On dealing with self-doubt and criticism: I have to admit, despite all the content I consume around personal development, I am vulnerable to self doubt and criticism. I try learn to incorporate rationality into the actual situation; what are the facts, and what might be assumptions. My journal is crucial in this process. By just carving a bit of time out to sit and journal at times like these, I’ve noticed a trend – it often starts with a verbal vomit of what might be racing around my head. A lot of the time kicking off with a negative, but the idea of jotting it down allows for clarity, peace and an ability to see through fog. It’s quite cool to see constant progression in my writing, and in dealing with negatives that pop up, including doubt and criticism. If nothing else, you at least purposely slow the pace of your thoughts and feelings so that you’re not so tough on yourself.
On the hardest part about the job: Starting! Simply getting started is often the hardest, and this doesn’t apply solely to the job or task at hand. For example, getting up in the morning at a time you’ve set, if there’s tiredness or anxiousness looming, can be very difficult. For those that know me well, I’ve worked on some issues with focus and attention deficit so this is also something I’ve been working on. I used to find every excuse in the book as to why I would not, or had not yet, started a task; having an orderly plan that allows things to be broken down and tackled in sub-sections, or even individually, definitely helps.
On keeping stress levels low: Incorporating forms of meditation throughout the day is definitely a must. Paying attention to some purposeful breathing and mindfulness in the mornings make it easier for my breath to be more of an accessible resource throughout the day or when I’m feeling overwhelmed. A few years ago when I first started incorporating this into my routine, I would say, “It’s like the head doesn’t get enough oxygen (because we forget to breathe); almost as if you’re under water and need to actively break the surface to refill your lungs.” I also really enjoy long walks with fellow curious minds, or by myself where I can use the time for visualisation.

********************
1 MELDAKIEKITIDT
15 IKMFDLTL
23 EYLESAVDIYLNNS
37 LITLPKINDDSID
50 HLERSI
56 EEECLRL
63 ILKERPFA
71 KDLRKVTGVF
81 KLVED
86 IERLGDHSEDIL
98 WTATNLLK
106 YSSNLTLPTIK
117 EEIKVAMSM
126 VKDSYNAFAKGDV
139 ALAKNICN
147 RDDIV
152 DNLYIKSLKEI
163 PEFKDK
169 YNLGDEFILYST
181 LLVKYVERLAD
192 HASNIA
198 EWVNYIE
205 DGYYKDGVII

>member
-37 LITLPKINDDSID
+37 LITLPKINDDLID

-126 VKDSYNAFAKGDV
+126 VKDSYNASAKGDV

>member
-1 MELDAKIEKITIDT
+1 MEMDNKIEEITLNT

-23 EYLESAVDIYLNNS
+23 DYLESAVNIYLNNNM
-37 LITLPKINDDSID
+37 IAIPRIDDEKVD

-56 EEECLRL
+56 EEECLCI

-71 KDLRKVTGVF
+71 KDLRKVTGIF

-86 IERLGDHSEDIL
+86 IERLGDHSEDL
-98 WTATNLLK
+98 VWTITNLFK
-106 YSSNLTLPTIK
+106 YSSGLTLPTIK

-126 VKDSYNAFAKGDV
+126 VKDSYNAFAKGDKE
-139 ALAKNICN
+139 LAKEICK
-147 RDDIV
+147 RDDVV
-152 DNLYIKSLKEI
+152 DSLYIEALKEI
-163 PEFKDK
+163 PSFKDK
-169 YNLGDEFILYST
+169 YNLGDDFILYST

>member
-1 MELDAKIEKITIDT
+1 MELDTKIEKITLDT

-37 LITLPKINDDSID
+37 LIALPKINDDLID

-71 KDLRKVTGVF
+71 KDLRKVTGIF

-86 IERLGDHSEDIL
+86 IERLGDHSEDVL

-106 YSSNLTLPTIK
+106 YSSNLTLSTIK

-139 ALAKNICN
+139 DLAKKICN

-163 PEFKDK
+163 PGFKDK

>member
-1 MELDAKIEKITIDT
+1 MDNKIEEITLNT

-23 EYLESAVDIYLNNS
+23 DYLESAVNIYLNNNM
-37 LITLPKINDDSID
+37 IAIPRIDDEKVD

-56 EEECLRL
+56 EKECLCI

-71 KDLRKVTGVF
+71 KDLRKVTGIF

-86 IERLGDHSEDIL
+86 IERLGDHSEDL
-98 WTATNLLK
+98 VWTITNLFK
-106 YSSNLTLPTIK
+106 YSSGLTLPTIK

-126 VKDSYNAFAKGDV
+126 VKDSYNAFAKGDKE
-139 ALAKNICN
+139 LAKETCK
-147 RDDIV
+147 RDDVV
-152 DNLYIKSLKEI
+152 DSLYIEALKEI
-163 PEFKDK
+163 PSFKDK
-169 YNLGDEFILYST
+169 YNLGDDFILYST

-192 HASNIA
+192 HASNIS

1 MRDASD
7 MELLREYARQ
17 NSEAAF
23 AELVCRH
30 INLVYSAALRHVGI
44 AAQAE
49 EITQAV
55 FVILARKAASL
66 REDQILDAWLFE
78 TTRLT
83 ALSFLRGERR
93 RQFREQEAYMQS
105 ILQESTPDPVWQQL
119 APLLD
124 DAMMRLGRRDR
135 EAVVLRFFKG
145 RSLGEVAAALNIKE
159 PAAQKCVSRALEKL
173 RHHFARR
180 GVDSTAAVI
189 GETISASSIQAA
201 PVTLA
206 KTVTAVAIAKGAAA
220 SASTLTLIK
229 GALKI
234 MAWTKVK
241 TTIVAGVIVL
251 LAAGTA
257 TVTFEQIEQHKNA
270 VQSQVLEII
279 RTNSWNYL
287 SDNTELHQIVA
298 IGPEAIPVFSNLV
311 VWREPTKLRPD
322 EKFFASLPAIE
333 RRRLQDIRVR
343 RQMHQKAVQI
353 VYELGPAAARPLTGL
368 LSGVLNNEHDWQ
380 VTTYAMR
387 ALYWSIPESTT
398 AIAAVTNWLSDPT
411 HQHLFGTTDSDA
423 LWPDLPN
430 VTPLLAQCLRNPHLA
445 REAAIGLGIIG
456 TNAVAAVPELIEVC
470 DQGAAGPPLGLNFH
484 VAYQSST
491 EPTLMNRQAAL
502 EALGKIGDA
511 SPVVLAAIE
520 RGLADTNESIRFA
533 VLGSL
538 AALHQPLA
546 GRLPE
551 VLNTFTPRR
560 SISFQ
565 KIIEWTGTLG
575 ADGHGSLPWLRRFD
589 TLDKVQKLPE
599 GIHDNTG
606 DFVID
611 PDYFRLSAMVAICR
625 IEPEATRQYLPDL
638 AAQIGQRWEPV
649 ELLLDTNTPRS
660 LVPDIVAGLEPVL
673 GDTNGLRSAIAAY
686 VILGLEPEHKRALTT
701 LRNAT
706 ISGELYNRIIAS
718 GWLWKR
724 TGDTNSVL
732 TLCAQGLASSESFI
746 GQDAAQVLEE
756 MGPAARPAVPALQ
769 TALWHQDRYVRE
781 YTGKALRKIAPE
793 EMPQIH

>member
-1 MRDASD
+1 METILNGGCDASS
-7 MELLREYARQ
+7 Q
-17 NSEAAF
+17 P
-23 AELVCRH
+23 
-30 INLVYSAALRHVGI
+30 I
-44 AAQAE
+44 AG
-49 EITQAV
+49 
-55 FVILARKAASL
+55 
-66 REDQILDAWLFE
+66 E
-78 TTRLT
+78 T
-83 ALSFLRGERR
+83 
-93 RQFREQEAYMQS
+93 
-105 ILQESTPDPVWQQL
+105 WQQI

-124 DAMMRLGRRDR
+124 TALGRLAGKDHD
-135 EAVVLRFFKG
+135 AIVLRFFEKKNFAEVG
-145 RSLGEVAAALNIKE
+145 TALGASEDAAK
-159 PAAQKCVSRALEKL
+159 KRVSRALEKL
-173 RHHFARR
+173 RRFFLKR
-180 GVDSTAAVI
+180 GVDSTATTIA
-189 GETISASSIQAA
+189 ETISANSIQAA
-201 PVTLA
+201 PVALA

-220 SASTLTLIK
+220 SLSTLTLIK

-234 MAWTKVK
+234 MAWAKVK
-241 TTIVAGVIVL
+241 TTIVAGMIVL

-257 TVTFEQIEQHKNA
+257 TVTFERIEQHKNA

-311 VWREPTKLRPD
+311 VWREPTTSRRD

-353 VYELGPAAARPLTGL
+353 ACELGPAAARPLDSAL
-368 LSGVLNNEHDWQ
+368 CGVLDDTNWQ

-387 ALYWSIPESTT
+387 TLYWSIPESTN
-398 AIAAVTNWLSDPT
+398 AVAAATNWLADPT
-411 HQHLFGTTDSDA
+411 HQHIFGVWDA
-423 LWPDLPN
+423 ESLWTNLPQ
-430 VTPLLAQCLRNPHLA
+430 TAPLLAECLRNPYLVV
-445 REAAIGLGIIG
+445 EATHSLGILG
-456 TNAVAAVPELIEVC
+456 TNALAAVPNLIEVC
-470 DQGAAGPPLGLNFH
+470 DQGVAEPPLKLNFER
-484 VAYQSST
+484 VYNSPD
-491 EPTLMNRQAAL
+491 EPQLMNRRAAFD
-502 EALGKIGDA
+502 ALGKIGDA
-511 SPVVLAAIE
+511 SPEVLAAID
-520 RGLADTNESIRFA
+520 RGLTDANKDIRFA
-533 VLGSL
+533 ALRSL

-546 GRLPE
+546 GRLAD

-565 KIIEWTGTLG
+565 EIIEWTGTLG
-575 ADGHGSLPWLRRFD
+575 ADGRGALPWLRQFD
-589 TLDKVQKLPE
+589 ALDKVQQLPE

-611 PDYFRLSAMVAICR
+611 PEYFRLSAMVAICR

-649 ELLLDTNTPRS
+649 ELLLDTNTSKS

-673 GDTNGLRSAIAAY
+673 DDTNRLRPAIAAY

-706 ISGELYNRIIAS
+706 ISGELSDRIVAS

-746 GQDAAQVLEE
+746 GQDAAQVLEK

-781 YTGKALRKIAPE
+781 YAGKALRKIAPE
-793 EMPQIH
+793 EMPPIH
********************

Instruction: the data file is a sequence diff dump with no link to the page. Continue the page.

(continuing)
On winding down in the evening: This is an important one, and something that continues to trouble me the next day when it goes poorly. A cool, dim room to slow down both the mind and body is key for me. I’m also quite sensitive to external noise so I’ve been playing around with a white noise machine – just a small speaker device specialised for playing different white noise sounds that you can choose from. It helps me drown out other external noises and get a good, uninterrupted night of sleep. My room basically sounds like a very peaceful airplane most nights.
On the advice you’d give your younger self: Two things come to mind: do the ground work and stay strong—the rough things usually get better. I am at times not quite patient and I want things to take effect quickly, such as mastering a new skill or even something more meaningful like wanting situations to just change overnight. I have this analogy that every skyscraper first needs a strong, solid foundation to maintain its structure, and that foundation takes a fair amount of time to plan and then build. Learn the fundamentals, and make sure to invest the time to do it well so that you can build upward from there.
Catch Rohaan Sajnani at our panel discussion!
Want to learn more about building a sustainable and ethical brand that does good in the world? Join the Launchpad panel discussion on 9 February where Rohaan Sajnani will be sharing more about his entrepreneurial journey, along with Julia Washbourne, Sarah Garner, and Anushka Purohit. And we’ve got a special deal for Honeycombers’ readers! Although it normally costs $580 to register to attend a Launchpad event for non-members, the first 30 Honeycombers readers can join the panel discussion for FREE with the discount code readytolaunch. Register now!
Find out more about Rohaan’s we, the pROcess.
Launchpad is a comprehensive digital networking platform (with IRL benefits, too) that encourages connection, business support and community. It is designed to make the entrepreneurial journey not only easier, and more successful, but also a whole lot more fun. The platform offers almost daily activities for members to connect, along with regular masterclasses, member networking roulette, small-business mentoring and media profiles on Honeycombers.